How ECS Service CPU Utilisation is calculated when Task CPU is not given and Container CPU is 0

1

Hello,

For my ECS Service, the task cpu is not set and both the containers in the task have 0 vcpu set. Based on the documentation the CPU Utilisation is calculated based on the below equation

https://docs.aws.amazon.com/AmazonECS/latest/developerguide/cloudwatch-metrics.html#service_utilization

                                      (Total CPU units used by tasks in service) x 100
Service CPU utilization =  ----------------------------------------------------------------------------
                           (Total CPU units specified in task definition) x (number of tasks in service)

Since CPU Units are zero, I was thinking the utilization won't be reported altogether. but I'm seeing CPU Utilisation for my ECS Service. I'm now trying to understand the meaning of values given in the CPU Utilisation. current average is 20%, now what does 20% mean? because 100% is unclear, I'm unable to understand the meaning of 20%

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2 Answers
0

Hello,

Thank you for your question.

Let's review what does the value of 0 CPU means.

In the "new ECS experience" console, if you click on the info section for container size, you will see the below:

Container Size - Info

CPU - The number of CPU units the Amazon ECS container agent will **reserve** for the container.

So it means that the 0 value for cpu is just telling the ecs agent to not reserve any cpu at the start of the container(can be thought of as soft limit). This does not mean though that the container won't be able to access any cpu during runtime.

Having said that, please also check what in reality happens at the backend when you mention the value of cpu as 0 (or less than 2). If you check this link for task definition parameter , you can see under Environment --> cpu (translates to where this value used to be in the old ECS console) the following:

On Linux container instances, the Docker daemon on the container instance uses the CPU value to calculate the relative CPU share ratios for running containers. For more information, see CPU share constraint

in the Docker documentation. The minimum valid CPU share value that the Linux kernel allows is 2. However, the CPU parameter isn't required, and you can use CPU values below two in your container definitions. For CPU values below two (including null), the behavior varies based on your Amazon ECS container agent version:

    Agent versions <= 1.1.0: Null and zero CPU values are passed to Docker as 0, which Docker then converts to 1,024 CPU shares. CPU values of one are passed to Docker as one, which the Linux kernel converts to two CPU shares.

    Agent versions >= 1.2.0: Null, zero, and CPU values of one are passed to Docker as two CPU shares.

Now, for your usecase, where there is no task definition resources mentions, let's see what will happen when you mention just the container resources cpu (this translates to soft limit) and memory (this translates to hard limit for container, i.e. container won't be able to use more than the memory mentioned here. Please note that the old ecs console had an option to mention memoryReservation which is not yet supported in the new console ).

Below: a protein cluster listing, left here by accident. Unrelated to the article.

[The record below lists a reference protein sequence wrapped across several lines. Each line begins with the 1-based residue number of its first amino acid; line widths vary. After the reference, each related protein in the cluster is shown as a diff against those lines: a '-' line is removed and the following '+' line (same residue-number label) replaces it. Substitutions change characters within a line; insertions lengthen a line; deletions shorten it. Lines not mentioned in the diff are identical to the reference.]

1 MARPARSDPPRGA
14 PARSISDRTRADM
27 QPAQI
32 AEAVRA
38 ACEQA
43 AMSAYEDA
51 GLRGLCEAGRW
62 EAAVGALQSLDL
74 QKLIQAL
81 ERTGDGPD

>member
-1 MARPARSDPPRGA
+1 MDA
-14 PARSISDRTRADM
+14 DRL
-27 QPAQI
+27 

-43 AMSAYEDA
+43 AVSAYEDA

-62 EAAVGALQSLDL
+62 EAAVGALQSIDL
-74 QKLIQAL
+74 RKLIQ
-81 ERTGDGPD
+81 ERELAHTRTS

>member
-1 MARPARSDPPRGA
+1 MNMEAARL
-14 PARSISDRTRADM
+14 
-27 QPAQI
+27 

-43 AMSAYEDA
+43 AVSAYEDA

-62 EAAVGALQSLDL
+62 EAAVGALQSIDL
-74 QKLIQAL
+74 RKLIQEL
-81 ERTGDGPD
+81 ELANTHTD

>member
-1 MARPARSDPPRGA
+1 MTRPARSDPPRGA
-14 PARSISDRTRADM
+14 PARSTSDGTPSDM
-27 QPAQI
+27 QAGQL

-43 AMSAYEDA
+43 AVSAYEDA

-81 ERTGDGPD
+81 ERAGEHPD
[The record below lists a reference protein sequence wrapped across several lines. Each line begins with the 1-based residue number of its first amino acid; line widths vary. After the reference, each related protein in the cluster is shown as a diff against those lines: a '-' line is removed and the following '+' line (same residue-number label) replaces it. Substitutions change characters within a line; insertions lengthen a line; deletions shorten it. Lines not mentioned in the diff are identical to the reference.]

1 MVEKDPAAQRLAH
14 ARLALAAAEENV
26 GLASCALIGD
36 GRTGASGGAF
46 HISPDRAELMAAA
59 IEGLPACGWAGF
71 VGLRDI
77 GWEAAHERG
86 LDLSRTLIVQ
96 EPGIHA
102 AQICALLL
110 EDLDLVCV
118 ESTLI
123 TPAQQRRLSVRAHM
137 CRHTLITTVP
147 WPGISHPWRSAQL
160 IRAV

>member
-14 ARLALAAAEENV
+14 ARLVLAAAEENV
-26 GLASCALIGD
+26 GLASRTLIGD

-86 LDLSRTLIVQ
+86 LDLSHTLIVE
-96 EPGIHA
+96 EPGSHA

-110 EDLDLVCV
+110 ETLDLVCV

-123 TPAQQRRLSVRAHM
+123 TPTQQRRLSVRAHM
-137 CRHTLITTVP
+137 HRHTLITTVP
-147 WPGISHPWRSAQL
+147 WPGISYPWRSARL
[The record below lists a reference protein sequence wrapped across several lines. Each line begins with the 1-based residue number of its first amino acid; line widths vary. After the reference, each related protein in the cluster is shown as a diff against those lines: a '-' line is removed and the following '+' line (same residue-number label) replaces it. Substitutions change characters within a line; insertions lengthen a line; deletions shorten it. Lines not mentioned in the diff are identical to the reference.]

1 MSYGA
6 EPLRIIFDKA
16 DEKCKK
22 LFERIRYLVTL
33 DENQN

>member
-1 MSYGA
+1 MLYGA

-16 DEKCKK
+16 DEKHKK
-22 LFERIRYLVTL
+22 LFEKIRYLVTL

So if you look at this link which describes how ecs manages cpu and memory resources, you will find that, for your use-case, the container has hard limits for memory and hence limited by the resource mentioned by you, i.e. the containers will have guaranteed reservation of 1.366 and .586 GB memory at all times and also they will be able to use only upto 1.366 and .586 GB respectively. If you were using the old ECS console, you could have also mentioned memoryReservation such that your containers when started are guaranteed say 256 MB of memory in the host and then can scale upto memory parameter you have mentioned, if available in the host(1.366 and .586 GB). This would have helped if you are trying to fit more containers in the instance, as when your containers are not using all 1.366GB of memory, the remaining memory could be used to accommodate other containers.

In the link above you will find various scenarios of how your cpu and memory boundaries are defined for containers. Important point to note will be that if containers have a memory limit(either at container level, task level or restricted at host level) this will be killed by OOM. Whereas the cpu limit at the container level is soft limit and when there is contention between different process(containers) running on the host for the CPU, the processes(containers) rather than getting killed get throttled(based on the ratio of the soft limit defined either explicitly or the default value or overall task limit, if defined).

Hope this have helped you understand your scenario better.

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Manish
answered a year ago
  • I'm still unable to understand the meaning of 20% cpu utilisation. does it mean the task is using 0.2vcpu or it is using 0.0004 vcpu (20% of 2 shares comes approximately to 0.0004 vcpu)?

  • Based on your use case, you have 2 containers per tasks with 2 cpu units container each, i.e 4 CPU unit per task definition. Let's say you are running service with 1 task, it would mean that if you see 20% cpu utilisation at the service level, the service is using 0.8 CPU which translates to 0.00078125 vcpu (1 vCPU being 1024 CPU).

  • 0.00078125 vCPU for a value of 20% CPU Utilisation ... doesn't seem right... According to that, 100% would be just 0.0039 vCPU...

0

It's not well documented how CPU Utilisation is calculated when CPU reservation is not set in the task definition...

Could 20% CPU Utilisation represent (Total CPU units used by tasks in service x 100) / (Total CPU units of the EC2 instances where these tasks are running)?

Jorge A
answered 9 months ago

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